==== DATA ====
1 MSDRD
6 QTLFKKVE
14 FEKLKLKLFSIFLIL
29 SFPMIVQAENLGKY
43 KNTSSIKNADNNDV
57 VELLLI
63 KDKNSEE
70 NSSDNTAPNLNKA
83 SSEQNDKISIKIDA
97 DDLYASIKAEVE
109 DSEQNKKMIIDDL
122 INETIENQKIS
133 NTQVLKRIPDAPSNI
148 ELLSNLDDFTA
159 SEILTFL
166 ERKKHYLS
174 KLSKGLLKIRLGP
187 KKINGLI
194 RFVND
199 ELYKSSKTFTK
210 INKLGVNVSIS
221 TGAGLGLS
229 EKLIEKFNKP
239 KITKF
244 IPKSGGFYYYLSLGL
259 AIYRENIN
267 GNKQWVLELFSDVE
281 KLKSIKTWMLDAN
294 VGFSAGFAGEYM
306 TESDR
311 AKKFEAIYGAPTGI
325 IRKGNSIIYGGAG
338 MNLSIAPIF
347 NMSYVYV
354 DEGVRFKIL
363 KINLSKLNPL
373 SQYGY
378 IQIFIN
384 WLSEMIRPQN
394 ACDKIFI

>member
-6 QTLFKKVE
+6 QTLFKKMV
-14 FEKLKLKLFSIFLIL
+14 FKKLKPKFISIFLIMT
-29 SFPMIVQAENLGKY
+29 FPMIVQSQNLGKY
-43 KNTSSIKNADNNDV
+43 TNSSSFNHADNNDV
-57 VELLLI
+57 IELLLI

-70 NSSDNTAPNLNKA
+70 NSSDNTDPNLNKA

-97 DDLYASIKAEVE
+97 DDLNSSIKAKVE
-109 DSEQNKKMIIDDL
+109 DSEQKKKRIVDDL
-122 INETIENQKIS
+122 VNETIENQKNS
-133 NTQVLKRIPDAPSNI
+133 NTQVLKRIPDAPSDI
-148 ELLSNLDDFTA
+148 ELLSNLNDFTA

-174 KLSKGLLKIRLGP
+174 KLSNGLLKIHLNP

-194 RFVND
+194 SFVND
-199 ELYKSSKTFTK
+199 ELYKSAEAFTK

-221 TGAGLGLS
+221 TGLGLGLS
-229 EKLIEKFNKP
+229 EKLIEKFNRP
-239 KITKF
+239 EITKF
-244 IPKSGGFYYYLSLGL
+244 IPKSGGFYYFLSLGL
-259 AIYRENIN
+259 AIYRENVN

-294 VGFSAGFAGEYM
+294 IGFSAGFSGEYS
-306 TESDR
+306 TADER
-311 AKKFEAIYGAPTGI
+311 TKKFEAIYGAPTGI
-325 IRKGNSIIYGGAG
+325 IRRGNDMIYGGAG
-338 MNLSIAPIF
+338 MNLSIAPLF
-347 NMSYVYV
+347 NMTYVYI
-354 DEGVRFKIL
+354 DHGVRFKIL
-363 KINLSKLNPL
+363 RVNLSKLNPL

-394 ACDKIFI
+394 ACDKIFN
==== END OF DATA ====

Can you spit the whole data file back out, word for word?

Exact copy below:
1 MSDRD
6 QTLFKKVE
14 FEKLKLKLFSIFLIL
29 SFPMIVQAENLGKY
43 KNTSSIKNADNNDV
57 VELLLI
63 KDKNSEE
70 NSSDNTAPNLNKA
83 SSEQNDKISIKIDA
97 DDLYASIKAEVE
109 DSEQNKKMIIDDL
122 INETIENQKIS
133 NTQVLKRIPDAPSNI
148 ELLSNLDDFTA
159 SEILTFL
166 ERKKHYLS
174 KLSKGLLKIRLGP
187 KKINGLI
194 RFVND
199 ELYKSSKTFTK
210 INKLGVNVSIS
221 TGAGLGLS
229 EKLIEKFNKP
239 KITKF
244 IPKSGGFYYYLSLGL
259 AIYRENIN
267 GNKQWVLELFSDVE
281 KLKSIKTWMLDAN
294 VGFSAGFAGEYM
306 TESDR
311 AKKFEAIYGAPTGI
325 IRKGNSIIYGGAG
338 MNLSIAPIF
347 NMSYVYV
354 DEGVRFKIL
363 KINLSKLNPL
373 SQYGY
378 IQIFIN
384 WLSEMIRPQN
394 ACDKIFI

>member
-6 QTLFKKVE
+6 QTLFKKMV
-14 FEKLKLKLFSIFLIL
+14 FKKLKPKFISIFLIMT
-29 SFPMIVQAENLGKY
+29 FPMIVQSQNLGKY
-43 KNTSSIKNADNNDV
+43 TNSSSFNHADNNDV
-57 VELLLI
+57 IELLLI

-70 NSSDNTAPNLNKA
+70 NSSDNTDPNLNKA

-97 DDLYASIKAEVE
+97 DDLNSSIKAKVE
-109 DSEQNKKMIIDDL
+109 DSEQKKKRIVDDL
-122 INETIENQKIS
+122 VNETIENQKNS
-133 NTQVLKRIPDAPSNI
+133 NTQVLKRIPDAPSDI
-148 ELLSNLDDFTA
+148 ELLSNLNDFTA

-174 KLSKGLLKIRLGP
+174 KLSNGLLKIHLNP

-194 RFVND
+194 SFVND
-199 ELYKSSKTFTK
+199 ELYKSAEAFTK

-221 TGAGLGLS
+221 TGLGLGLS
-229 EKLIEKFNKP
+229 EKLIEKFNRP
-239 KITKF
+239 EITKF
-244 IPKSGGFYYYLSLGL
+244 IPKSGGFYYFLSLGL
-259 AIYRENIN
+259 AIYRENVN

-294 VGFSAGFAGEYM
+294 IGFSAGFSGEYS
-306 TESDR
+306 TADER
-311 AKKFEAIYGAPTGI
+311 TKKFEAIYGAPTGI
-325 IRKGNSIIYGGAG
+325 IRRGNDMIYGGAG
-338 MNLSIAPIF
+338 MNLSIAPLF
-347 NMSYVYV
+347 NMTYVYI
-354 DEGVRFKIL
+354 DHGVRFKIL
-363 KINLSKLNPL
+363 RVNLSKLNPL

-394 ACDKIFI
+394 ACDKIFN